NON FICTION: The Little Green Spacecraft We All Live On
Morrish, John, The Independent on Sunday (London, England)
By Dava Sobel
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It is perhaps unfortunate for Dava Sobel that her extended meditation on the solar system's nine planets should appear just as some astronomers claim to have found a tenth. Still, the publicity surrounding the discovery will have done the book no real harm, especially since one of its themes is the impermanence and mutability of everything that hurtles around our Sun. Besides, no one has yet agreed on the real nature of Xena, whose temporary name is taken from a television series.
The names of the planets, or most of them, have been fixed for centuries, but newly discovered objects must conform to a highly structured naming scheme. If it proves to be a planet, Xena's name will be changed to that of a classical god. Should it prove to be something more minor, for instance one of the hundred or so lesser lumps of rock and ice whirling beyond Pluto in the so-called Kuiper Belt, there is more latitude. The global catalogue of underworld deities provides most of the names for these objects but one, apparently, is known as 'Smiley', after the Le Carr hero, although its official name is the more prosaic 1992QB1.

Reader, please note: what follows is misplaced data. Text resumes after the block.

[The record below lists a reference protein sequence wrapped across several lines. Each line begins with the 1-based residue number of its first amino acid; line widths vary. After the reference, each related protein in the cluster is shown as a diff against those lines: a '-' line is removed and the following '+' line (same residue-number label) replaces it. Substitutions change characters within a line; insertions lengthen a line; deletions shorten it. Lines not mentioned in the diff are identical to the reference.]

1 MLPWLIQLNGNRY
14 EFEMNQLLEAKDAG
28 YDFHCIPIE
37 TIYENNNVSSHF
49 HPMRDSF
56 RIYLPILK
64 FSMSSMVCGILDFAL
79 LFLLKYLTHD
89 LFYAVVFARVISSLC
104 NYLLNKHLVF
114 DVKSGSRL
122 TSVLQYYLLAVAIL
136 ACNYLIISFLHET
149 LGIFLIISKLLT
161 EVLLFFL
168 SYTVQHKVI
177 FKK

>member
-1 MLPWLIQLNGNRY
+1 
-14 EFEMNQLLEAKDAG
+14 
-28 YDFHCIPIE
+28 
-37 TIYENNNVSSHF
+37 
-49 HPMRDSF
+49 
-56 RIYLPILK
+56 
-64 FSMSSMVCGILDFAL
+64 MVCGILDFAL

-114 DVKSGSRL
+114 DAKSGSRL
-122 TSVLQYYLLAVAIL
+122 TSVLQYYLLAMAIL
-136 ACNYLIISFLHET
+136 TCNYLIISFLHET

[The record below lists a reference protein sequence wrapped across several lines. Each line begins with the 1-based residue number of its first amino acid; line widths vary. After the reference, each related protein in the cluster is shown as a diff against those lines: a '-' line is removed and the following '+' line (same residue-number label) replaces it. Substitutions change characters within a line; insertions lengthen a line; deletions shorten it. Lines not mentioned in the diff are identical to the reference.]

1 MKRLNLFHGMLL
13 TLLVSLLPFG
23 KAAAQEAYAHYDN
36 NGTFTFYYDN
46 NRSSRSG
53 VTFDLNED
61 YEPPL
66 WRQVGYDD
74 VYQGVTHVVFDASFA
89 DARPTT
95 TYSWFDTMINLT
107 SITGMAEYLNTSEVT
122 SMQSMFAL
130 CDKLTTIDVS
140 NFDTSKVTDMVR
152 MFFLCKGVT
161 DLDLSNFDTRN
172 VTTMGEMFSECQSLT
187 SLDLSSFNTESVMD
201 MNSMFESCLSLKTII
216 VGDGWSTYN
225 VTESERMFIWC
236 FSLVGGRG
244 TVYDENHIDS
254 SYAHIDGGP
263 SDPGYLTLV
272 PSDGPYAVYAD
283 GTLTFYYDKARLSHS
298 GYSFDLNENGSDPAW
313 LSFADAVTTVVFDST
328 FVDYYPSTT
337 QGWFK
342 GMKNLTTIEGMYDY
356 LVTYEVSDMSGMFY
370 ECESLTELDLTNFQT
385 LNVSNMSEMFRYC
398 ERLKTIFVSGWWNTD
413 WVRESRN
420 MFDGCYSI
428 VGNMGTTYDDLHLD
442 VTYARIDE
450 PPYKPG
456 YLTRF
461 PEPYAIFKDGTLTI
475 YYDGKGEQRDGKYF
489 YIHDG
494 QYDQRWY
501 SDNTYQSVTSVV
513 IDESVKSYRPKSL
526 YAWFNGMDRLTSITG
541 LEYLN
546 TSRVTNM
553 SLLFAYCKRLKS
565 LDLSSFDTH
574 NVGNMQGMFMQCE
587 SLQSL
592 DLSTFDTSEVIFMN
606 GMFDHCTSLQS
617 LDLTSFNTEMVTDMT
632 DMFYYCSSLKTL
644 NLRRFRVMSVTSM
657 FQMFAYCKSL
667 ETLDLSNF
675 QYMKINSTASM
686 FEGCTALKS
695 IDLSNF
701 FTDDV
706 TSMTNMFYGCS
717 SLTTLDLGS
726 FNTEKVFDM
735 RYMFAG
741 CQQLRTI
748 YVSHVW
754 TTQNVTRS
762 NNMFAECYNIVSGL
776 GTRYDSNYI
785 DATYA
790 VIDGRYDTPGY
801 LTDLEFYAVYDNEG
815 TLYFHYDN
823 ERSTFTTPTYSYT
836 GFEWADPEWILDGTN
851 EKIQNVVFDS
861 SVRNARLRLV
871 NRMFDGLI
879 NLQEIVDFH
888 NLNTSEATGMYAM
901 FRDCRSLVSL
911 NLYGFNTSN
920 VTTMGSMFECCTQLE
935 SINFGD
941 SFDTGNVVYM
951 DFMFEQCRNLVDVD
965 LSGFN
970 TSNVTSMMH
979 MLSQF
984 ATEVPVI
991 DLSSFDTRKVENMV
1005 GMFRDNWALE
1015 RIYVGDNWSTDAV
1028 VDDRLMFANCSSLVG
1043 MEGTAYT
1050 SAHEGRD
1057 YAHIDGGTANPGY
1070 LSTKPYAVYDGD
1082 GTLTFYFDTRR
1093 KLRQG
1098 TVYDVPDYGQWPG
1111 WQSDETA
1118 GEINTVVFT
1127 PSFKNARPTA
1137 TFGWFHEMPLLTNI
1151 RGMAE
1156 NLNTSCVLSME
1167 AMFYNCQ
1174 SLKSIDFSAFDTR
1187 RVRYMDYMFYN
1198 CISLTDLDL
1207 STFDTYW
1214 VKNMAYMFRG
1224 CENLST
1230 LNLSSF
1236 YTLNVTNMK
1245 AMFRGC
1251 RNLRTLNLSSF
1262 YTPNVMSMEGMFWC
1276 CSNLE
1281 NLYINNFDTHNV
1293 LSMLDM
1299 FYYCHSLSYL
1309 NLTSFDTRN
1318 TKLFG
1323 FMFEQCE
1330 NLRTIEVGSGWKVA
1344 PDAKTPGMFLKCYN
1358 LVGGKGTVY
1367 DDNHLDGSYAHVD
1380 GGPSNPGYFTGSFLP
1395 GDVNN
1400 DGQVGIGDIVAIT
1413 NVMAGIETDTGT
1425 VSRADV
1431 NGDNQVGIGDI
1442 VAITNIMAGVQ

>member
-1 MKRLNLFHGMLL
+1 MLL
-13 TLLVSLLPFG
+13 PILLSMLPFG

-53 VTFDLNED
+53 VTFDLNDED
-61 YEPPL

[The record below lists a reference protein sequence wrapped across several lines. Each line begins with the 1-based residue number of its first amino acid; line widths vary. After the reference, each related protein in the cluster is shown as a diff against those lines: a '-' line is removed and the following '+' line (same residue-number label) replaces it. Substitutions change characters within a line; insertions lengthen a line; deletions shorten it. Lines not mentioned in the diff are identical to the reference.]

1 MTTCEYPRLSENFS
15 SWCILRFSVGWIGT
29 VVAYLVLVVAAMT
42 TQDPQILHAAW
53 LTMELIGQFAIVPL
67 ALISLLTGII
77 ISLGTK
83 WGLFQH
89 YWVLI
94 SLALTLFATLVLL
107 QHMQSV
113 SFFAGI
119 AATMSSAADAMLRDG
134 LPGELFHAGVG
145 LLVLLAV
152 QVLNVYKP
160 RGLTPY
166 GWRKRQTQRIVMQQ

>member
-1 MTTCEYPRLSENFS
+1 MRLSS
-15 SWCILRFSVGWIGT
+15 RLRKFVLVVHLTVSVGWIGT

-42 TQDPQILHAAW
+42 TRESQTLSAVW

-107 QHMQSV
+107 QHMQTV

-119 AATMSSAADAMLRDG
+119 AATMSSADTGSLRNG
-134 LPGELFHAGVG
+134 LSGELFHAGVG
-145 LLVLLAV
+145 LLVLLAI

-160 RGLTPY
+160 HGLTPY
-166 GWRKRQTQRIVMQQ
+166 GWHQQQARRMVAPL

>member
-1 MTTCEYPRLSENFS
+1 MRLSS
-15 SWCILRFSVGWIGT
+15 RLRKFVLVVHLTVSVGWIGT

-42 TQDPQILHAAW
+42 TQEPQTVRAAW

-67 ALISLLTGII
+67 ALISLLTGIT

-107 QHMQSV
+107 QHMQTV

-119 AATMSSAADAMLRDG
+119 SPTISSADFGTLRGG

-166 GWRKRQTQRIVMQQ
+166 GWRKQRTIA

Naming conventions are just one of the many by-ways explored in this ruminative and frequently poetic book, a series of essays that takes a planet at a time and explores not just the scientific facts of its existence but its broader cultural meaning. That's a considerable undertaking, and some readers will feel short-changed when Sobel's interests do not correspond with their own. There must, for instance, be much more to say about images of the Moon in literature, or even pop song, than we get here.
It is science that excites Sobel. There's a real gee-whizzery about her treatment of telescopes and space probes and their many astonishing discoveries in recent years. Her treatment of the development of astronomy over the centuries is generous, if concise. Although the ancients had their confusions, notably the persistent idea that the planets moved in concentric crystal spheres around the Earth, they also achieved remarkable feats, finding the first six planets by tracing their wanderings against the fixed stars using the naked eye alone.
Copernicus, writing in the early 16th century, not only placed the Sun at the centre of the solar system, he proposed that the Sun was holding the planets there by a mysterious force. …